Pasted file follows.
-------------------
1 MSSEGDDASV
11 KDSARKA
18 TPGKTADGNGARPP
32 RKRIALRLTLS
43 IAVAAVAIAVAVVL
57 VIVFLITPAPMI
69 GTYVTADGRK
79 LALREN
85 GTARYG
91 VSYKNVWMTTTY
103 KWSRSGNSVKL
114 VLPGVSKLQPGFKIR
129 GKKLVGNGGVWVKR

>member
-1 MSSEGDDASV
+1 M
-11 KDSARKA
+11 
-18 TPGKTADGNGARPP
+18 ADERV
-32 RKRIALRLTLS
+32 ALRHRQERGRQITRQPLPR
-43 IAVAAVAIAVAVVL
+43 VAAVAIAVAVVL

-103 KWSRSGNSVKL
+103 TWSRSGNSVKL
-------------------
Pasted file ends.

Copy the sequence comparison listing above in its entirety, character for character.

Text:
1 MSSEGDDASV
11 KDSARKA
18 TPGKTADGNGARPP
32 RKRIALRLTLS
43 IAVAAVAIAVAVVL
57 VIVFLITPAPMI
69 GTYVTADGRK
79 LALREN
85 GTARYG
91 VSYKNVWMTTTY
103 KWSRSGNSVKL
114 VLPGVSKLQPGFKIR
129 GKKLVGNGGVWVKR

>member
-1 MSSEGDDASV
+1 M
-11 KDSARKA
+11 
-18 TPGKTADGNGARPP
+18 ADERV
-32 RKRIALRLTLS
+32 ALRHRQERGRQITRQPLPR
-43 IAVAAVAIAVAVVL
+43 VAAVAIAVAVVL

-103 KWSRSGNSVKL
+103 TWSRSGNSVKL